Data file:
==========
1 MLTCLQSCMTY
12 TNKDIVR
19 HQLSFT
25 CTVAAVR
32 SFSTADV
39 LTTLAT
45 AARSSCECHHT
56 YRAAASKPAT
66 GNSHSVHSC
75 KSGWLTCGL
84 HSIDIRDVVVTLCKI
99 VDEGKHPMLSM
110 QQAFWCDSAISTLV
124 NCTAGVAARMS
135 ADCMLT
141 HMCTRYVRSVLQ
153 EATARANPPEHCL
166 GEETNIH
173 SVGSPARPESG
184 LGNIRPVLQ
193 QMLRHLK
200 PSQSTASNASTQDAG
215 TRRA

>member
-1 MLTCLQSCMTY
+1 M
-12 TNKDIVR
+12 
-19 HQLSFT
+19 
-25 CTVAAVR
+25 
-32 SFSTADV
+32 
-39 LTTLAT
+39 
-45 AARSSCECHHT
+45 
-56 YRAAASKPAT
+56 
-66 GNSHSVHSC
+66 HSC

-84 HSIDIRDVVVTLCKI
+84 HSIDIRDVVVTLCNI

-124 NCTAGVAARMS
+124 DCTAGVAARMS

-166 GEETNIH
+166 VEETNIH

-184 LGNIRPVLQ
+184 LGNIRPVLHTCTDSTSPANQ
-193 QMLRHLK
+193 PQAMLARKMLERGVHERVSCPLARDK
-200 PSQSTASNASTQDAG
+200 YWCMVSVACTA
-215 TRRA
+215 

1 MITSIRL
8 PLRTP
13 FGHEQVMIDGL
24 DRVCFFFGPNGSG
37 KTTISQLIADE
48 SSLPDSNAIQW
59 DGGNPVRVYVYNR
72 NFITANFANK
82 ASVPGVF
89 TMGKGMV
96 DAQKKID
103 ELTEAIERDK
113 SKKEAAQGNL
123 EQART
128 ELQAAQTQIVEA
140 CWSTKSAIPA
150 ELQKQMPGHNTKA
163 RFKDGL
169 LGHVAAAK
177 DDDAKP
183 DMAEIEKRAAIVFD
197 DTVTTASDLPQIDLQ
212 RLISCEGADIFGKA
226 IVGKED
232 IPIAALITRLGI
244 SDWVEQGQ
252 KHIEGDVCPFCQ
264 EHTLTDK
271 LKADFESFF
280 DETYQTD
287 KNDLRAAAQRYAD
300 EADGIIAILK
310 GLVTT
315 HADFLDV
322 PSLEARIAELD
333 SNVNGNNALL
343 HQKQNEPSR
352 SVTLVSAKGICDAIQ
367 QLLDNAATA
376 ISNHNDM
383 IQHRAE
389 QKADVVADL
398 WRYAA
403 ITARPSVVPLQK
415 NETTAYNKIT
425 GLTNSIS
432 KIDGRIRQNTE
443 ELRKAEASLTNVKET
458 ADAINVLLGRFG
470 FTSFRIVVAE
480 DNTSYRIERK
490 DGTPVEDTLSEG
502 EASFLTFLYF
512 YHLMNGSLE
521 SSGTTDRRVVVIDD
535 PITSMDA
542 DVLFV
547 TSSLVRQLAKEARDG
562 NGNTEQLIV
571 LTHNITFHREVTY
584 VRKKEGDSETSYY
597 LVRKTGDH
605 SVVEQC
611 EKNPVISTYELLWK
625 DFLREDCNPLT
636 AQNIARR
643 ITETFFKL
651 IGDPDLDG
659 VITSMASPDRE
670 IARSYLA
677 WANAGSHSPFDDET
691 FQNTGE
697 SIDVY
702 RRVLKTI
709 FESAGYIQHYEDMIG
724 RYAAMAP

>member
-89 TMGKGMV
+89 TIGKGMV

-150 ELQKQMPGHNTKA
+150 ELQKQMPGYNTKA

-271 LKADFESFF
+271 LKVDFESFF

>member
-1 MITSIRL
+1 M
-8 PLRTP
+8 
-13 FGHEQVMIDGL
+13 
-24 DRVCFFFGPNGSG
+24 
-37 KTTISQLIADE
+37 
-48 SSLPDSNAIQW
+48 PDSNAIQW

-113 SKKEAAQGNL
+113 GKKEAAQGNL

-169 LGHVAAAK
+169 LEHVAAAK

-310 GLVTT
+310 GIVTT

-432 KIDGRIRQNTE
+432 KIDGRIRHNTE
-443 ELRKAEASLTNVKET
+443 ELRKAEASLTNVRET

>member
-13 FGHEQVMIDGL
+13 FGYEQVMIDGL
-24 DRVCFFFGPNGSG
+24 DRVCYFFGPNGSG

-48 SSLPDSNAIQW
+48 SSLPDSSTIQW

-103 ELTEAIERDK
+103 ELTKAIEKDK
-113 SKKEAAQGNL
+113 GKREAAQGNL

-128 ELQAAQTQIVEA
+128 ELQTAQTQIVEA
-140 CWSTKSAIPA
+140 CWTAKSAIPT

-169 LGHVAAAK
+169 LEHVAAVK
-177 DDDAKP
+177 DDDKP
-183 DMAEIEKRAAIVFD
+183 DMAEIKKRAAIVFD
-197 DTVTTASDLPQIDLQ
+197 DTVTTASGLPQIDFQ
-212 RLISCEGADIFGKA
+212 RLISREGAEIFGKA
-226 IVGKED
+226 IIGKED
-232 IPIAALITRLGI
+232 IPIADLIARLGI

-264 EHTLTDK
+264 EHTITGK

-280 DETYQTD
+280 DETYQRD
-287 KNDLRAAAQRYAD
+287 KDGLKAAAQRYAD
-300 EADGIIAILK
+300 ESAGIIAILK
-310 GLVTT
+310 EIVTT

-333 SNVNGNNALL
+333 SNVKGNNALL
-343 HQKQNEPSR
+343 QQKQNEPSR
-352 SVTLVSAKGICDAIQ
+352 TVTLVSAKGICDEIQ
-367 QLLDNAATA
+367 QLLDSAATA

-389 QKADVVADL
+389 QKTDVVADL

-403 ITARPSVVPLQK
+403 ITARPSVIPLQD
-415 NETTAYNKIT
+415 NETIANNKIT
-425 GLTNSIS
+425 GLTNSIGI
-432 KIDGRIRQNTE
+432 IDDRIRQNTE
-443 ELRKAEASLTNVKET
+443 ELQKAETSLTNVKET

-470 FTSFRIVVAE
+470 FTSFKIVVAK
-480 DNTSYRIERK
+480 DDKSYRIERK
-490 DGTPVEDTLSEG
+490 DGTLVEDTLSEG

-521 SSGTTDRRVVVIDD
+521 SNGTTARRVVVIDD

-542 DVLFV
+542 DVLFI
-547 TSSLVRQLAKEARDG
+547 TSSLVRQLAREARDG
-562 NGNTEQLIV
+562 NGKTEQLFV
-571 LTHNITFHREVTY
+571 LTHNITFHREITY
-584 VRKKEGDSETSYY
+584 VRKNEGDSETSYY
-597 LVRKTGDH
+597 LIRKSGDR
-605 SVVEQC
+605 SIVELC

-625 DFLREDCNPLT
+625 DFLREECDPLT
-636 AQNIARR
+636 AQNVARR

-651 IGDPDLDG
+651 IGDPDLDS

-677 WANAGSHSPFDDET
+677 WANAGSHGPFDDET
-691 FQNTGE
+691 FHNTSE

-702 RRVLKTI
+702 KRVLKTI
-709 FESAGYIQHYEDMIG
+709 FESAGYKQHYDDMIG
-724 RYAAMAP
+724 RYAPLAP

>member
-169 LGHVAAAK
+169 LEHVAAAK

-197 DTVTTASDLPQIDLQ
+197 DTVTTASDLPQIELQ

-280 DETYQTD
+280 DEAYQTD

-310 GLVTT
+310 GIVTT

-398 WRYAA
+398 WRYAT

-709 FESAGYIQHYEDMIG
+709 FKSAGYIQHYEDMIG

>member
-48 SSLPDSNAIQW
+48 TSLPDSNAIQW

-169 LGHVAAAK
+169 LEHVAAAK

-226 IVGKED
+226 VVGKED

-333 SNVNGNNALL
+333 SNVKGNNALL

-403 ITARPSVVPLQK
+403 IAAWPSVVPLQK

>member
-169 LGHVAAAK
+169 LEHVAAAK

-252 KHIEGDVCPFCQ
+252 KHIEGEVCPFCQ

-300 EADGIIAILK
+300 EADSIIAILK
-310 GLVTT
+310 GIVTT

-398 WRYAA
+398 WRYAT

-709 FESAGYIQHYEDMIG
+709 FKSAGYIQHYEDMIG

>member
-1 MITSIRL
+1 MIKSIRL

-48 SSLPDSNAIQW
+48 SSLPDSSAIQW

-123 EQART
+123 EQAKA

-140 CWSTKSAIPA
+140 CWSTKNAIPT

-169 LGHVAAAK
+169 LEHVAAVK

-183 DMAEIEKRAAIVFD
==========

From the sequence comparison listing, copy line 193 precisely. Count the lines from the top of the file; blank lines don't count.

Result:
+264 EHTITGK